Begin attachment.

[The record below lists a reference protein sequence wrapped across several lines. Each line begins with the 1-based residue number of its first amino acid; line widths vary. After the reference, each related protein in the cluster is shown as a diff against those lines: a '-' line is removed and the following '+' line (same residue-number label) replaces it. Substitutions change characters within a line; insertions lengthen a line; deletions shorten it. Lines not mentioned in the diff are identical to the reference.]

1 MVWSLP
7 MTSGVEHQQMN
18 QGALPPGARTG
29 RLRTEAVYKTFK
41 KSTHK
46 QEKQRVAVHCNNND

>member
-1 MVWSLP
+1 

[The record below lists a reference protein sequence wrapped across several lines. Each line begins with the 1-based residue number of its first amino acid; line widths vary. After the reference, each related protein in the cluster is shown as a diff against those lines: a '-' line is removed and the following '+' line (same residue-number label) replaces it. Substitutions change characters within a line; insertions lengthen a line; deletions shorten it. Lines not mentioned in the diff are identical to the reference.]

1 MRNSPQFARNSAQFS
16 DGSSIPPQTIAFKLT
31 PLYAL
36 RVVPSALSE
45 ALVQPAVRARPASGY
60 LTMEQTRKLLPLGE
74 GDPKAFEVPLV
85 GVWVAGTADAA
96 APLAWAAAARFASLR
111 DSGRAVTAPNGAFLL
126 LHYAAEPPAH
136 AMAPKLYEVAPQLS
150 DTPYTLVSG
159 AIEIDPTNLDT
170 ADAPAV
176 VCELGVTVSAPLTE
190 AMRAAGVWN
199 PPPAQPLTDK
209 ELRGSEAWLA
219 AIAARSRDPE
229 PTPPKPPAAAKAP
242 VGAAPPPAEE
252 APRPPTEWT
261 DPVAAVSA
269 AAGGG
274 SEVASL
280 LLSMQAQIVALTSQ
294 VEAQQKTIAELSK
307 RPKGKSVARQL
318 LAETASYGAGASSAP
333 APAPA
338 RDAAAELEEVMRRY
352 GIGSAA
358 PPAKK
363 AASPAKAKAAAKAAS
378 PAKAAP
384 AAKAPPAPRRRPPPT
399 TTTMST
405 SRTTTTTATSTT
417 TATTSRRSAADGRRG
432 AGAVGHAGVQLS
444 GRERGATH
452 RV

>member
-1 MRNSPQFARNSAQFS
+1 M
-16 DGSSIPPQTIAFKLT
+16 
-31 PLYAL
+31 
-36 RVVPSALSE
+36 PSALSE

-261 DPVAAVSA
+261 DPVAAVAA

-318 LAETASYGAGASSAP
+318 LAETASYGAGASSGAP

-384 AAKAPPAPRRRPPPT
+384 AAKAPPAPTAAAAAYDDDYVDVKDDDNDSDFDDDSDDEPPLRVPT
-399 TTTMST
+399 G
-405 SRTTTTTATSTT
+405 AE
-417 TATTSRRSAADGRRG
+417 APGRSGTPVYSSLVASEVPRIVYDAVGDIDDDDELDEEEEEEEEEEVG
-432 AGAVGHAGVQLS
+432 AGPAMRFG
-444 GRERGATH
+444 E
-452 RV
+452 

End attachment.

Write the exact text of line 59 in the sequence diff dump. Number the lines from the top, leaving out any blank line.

+16 